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The Contribution of a Frequency-Compression Hearing Aid to Contralateral Cochlear Implant Performance
06 August 2020 (online)
Background: Frequency-lowering signal processing in hearing aids has re-emerged as an option to improve audibility of the high frequencies by expanding the input bandwidth. Few studies have investigated the usefulness of the scheme as an option for bimodal users (i.e., combined use of a cochlear implant and a contralateral hearing aid). In this study, that question was posed.
Purpose: The purposes of this study were (1) to determine if frequency compression was a better bimodal option than conventional amplification and (2) to determine the impact of a frequency-compression hearing aid on speech recognition abilities.
Research Design: There were two separate experiments in this study. The first experiment investigated the contribution of a frequency-compression hearing aid to contralateral cochlear implant (CI) performance for localization and speech perception in noise. The second experiment assessed monaural consonant and vowel perception in quiet using the frequency-compression and conventional hearing aid without the use of a contralateral CI or hearing aid.
Study Sample: Ten subjects fitted with a cochlear implant and hearing aid participated in the first experiment. Seventeen adult subjects with a cochlear implant and hearing aid or two hearing aids participated in the second experiment. To be included, subjects had to have a history of postlingual deafness, a moderate or moderate-to-severe hearing loss, and have not worn this type of frequency-lowering hearing aid previously.
Data Collection and Analysis: In the first experiment, performance using the frequency-compression and conventional hearing aids was assessed on tests of sound localization, speech perception in a background of noise, and two self-report questionnaires. In the second experiment, consonant and vowel perception in quiet was assessed monaurally for the two conditions. In both experiments, subjects alternated daily between a frequency-compression and conventional hearing aid for 2 mo. The parameters of frequency compression were set individually for each subject, and audibility was measured for the frequency compression and conventional hearing aid programs by comparing estimations of the Speech Intelligibility Index (SII) using a modified algorithm (Bentler et al, 2011). In both experiments, the outcome measures were administered following the hearing aid fitting to assess performance at baseline and after 2 mo of use.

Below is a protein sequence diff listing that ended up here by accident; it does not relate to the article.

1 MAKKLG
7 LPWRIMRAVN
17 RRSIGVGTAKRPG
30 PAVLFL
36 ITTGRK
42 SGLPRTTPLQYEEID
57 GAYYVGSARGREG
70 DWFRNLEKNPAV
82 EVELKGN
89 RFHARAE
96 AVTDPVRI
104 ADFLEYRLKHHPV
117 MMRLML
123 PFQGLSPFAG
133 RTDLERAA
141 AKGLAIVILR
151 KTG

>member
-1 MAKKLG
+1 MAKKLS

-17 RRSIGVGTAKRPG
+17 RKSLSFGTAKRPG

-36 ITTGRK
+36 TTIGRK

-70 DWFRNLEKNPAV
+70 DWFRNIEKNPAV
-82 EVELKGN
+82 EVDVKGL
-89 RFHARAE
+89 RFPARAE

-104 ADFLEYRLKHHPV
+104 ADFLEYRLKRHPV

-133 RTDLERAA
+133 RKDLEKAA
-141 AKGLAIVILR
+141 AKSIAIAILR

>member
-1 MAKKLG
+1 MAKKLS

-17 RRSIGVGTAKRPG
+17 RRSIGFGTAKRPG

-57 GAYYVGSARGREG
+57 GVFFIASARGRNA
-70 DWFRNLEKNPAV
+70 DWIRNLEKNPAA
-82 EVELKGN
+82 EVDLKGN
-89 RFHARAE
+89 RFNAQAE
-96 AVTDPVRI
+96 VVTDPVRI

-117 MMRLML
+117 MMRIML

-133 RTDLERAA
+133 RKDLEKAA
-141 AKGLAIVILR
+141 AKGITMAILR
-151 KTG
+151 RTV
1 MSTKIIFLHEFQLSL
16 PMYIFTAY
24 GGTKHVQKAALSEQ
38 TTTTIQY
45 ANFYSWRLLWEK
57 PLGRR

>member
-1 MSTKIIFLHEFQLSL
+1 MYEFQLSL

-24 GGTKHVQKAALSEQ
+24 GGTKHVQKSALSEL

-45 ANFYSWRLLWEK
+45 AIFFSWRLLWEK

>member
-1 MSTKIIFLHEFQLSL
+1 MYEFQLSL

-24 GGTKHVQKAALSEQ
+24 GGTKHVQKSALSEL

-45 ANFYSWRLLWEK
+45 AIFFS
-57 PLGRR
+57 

Results: For this group of subjects, the results revealed no significant difference between the frequency-compression and conventional hearing aid on tests of localization and consonant recognition. Spondee-in-noise and vowel perception scores were significantly higher with the conventional hearing aid compared to the frequency-compression hearing aid after 2 mo of use.
Conclusions: These results suggest that, for the subjects in this study, frequency compression is not a better bimodal option than conventional amplification. In addition, speech perception may be negatively influenced by frequency compression because formant frequencies are too severely compressed and can no longer be distinguished.